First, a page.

The bulk of the Gazette, however, was taken up by the more humdrum business of commercial life. As capitalism developed, the web of financial connections spread out from one individual to many: the 1814 list of creditors of Richard Barlow, proprietor of the Brighton coach, is a good illustration of the interdependence of trades around what was then the latest technology in transport.
Because the Gazette was used to announce the dissolution of commercial partnerships, it gives a useful sample of the larger businesses trading in the area. We find Robert Rivers and George Piff, of Epsom, saddlers and harness-makers (1825); George Barnes and Robert Seaman of Ewell, builders and carpenters (1801); Thomas Butcher and his son William of Epsom, carpenters and builders, auctioneers, and undertakers (1832); Thomas Brown and George Peters of Epsom, plumbers, painters, and glaziers (1817); William Tidy and James Tidy of Epsom, whitesmiths, ironmongers, tinmen and braziers (1830); Resta Moore and Henry Moore of Epsom and Leatherhead, breeches-makers, wool-staplers, and fellmongers (1834); John Muggeridge and Richard Mason of Ewell, millers, (1804), and Philip Cutler and Israel Piper of Ewell, millers and mealmen (1823); Robert Henry and Thomas Bridges of Ewell, and in London, gunpowder-makers (1814); Thomas Brown, Edmund Pitts Gapper, and John Lawrence of Epsom and Ewell, surgeons, apothecaries, and men-midwives (1815), followed by John Lawrence and Thomas Leigh Blundell of Ewell, surgeons and apothecaries (1824) and then John Allan of Epsom and Joseph Ward of Ewell, as surgeons and apothecaries (1831); William Everest and Thomas Harding of Epsom, attorneys and solicitors (1836); and Ann Riley and Elizabeth Farrow, later Anne Church, of Albion House, governesses of a seminary (1807, 1813)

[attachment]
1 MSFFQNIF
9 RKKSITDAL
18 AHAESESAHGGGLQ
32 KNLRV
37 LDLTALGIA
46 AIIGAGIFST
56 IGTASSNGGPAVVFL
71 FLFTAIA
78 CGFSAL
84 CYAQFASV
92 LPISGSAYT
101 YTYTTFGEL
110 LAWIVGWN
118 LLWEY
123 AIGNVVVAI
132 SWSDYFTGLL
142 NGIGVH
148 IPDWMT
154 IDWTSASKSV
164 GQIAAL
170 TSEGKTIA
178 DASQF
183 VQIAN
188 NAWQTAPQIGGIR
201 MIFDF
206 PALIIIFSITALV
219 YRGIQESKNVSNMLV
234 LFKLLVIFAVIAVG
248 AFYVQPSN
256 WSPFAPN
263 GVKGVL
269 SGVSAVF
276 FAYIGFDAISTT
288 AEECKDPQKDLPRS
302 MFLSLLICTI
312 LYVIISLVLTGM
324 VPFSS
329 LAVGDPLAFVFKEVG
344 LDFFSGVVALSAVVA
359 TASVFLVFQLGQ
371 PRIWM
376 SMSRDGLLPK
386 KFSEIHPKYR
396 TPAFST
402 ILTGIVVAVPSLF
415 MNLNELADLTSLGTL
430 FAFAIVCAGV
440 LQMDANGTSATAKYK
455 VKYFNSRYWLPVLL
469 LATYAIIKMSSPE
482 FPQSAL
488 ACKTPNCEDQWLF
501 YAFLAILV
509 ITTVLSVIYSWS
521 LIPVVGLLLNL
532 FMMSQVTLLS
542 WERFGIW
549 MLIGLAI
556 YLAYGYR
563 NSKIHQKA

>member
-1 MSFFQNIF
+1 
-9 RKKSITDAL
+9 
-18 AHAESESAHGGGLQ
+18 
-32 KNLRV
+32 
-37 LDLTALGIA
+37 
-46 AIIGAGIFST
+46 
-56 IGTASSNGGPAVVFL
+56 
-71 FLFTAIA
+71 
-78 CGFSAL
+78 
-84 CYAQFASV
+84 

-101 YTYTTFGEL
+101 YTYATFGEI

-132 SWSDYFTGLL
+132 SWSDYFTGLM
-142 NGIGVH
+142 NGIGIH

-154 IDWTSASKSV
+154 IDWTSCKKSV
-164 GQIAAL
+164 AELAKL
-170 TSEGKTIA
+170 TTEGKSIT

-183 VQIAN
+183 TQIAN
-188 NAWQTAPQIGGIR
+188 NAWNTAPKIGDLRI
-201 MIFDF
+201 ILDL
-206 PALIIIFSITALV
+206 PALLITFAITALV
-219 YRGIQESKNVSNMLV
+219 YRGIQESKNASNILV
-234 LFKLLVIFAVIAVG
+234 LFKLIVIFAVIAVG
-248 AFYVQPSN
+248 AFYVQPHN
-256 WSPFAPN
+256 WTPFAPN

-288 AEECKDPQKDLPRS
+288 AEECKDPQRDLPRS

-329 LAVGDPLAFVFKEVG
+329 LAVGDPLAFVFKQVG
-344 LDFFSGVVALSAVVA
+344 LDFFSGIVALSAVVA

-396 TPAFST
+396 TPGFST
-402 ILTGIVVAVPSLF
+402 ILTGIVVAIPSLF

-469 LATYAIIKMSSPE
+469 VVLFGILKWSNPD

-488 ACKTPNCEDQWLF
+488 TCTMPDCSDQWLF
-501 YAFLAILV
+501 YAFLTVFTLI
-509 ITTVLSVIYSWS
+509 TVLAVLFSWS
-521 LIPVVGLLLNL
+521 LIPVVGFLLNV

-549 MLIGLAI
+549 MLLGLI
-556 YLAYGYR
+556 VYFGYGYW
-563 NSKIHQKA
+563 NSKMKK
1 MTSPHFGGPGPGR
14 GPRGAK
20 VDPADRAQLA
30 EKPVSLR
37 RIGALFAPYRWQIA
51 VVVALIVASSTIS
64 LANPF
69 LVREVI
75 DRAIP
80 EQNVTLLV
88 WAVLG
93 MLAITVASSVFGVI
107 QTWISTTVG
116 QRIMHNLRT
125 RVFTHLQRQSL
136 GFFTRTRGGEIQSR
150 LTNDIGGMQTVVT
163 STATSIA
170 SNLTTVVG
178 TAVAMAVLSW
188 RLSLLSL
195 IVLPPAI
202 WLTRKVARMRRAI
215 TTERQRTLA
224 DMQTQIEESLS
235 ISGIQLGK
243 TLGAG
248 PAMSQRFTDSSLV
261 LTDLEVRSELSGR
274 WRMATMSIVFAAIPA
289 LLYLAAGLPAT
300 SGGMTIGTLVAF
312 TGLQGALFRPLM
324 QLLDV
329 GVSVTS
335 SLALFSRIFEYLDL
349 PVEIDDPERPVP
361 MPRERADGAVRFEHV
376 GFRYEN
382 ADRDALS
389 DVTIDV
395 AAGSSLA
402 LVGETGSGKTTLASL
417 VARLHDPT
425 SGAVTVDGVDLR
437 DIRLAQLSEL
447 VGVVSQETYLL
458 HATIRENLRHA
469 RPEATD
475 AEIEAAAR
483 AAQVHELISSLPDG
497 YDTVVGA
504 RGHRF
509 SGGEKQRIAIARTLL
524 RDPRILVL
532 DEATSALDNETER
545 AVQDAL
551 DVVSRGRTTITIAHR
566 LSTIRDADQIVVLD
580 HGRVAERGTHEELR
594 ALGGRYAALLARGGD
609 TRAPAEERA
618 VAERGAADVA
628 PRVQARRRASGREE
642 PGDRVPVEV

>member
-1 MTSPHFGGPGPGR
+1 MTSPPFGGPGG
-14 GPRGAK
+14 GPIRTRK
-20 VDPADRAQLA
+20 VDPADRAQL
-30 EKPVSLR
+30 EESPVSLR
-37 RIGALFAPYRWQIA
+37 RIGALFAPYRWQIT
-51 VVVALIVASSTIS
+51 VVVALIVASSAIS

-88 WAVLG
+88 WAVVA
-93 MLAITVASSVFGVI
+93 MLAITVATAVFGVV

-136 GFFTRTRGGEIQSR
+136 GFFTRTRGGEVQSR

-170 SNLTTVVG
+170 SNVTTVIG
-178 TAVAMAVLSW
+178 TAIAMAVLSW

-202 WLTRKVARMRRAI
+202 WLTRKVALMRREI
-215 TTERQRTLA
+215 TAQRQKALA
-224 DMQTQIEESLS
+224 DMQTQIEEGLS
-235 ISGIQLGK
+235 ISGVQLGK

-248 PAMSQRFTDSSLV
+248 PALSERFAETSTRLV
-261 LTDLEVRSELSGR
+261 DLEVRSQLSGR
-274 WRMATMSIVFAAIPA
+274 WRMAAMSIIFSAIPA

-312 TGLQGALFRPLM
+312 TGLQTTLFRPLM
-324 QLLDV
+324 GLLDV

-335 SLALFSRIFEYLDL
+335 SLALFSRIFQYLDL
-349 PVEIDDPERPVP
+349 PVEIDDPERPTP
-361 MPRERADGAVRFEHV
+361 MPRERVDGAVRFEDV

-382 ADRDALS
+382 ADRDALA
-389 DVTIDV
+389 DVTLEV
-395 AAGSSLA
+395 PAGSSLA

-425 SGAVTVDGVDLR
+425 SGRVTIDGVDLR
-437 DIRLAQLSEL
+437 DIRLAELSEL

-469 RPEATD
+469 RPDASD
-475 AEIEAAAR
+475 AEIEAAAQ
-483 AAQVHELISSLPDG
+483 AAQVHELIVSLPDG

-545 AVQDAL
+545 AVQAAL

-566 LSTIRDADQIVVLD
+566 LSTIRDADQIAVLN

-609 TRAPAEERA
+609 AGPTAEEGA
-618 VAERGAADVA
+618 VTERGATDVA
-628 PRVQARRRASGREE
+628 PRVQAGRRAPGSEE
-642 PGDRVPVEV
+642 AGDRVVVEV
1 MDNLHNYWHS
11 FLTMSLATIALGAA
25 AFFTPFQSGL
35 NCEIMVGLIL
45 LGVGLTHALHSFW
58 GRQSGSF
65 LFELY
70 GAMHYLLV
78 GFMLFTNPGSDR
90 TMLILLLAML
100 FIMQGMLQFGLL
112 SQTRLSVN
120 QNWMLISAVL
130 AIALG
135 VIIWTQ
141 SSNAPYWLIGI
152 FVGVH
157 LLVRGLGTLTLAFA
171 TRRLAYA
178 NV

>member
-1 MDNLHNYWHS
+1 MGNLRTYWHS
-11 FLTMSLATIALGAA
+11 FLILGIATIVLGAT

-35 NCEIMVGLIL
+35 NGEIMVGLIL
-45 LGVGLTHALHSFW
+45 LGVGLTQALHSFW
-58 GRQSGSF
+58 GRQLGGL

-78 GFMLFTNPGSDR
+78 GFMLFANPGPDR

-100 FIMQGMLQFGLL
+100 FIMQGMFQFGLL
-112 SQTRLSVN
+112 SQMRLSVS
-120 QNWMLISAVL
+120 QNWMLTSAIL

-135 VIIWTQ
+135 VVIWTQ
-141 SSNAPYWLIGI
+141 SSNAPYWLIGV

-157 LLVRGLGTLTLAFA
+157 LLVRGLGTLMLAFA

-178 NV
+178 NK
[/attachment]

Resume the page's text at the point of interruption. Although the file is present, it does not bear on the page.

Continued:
A man's financial history can be followed in the winding-up of his affairs. These details are fullest from the 1820s onwards. Thus in 1824, we can trace the movements into London of James Grombridge, formerly of Hall-Farm, Oxtead, then of Ruxley-Farm, near Ewell, both in Surrey, Farmer and late of No. 26 Aldermanbury, Cow-Keeper. In the same way it is possible to follow the career movements of a local jockey (1825); a grocer (1831); and two schoolmasters, one of them at Glyn House (1829 and 1833). Abel Craven, gentleman, seems to have moved a great deal, no doubt to escape his creditors, before he ended up in the Gazette in 1824. With the arrival of the nineteenth century, we can trace how the local world expanded to take up the opportunities offered by the British Empire. The estate of Nathaniel Bayly was wound up in 1806 after he had moved to Jamaica. A sequence of business histories in 1825 includes the West Indies; another of 1834 involves Madras.